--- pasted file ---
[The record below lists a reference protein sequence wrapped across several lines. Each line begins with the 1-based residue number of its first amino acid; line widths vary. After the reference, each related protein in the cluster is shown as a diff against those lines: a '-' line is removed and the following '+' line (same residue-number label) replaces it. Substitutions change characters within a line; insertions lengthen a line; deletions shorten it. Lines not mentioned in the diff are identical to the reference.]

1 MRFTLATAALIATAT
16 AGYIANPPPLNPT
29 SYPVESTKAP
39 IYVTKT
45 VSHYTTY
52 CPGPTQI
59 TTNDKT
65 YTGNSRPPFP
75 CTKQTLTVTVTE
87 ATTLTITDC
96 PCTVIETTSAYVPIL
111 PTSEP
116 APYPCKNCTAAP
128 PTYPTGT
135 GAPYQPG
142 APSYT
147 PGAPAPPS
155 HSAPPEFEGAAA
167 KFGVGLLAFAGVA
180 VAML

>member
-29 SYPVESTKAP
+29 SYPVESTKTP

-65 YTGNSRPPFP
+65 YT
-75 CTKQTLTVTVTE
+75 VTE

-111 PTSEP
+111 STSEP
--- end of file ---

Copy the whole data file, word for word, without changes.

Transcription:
[The record below lists a reference protein sequence wrapped across several lines. Each line begins with the 1-based residue number of its first amino acid; line widths vary. After the reference, each related protein in the cluster is shown as a diff against those lines: a '-' line is removed and the following '+' line (same residue-number label) replaces it. Substitutions change characters within a line; insertions lengthen a line; deletions shorten it. Lines not mentioned in the diff are identical to the reference.]

1 MRFTLATAALIATAT
16 AGYIANPPPLNPT
29 SYPVESTKAP
39 IYVTKT
45 VSHYTTY
52 CPGPTQI
59 TTNDKT
65 YTGNSRPPFP
75 CTKQTLTVTVTE
87 ATTLTITDC
96 PCTVIETTSAYVPIL
111 PTSEP
116 APYPCKNCTAAP
128 PTYPTGT
135 GAPYQPG
142 APSYT
147 PGAPAPPS
155 HSAPPEFEGAAA
167 KFGVGLLAFAGVA
180 VAML

>member
-29 SYPVESTKAP
+29 SYPVESTKTP

-65 YTGNSRPPFP
+65 YT
-75 CTKQTLTVTVTE
+75 VTE

-111 PTSEP
+111 STSEP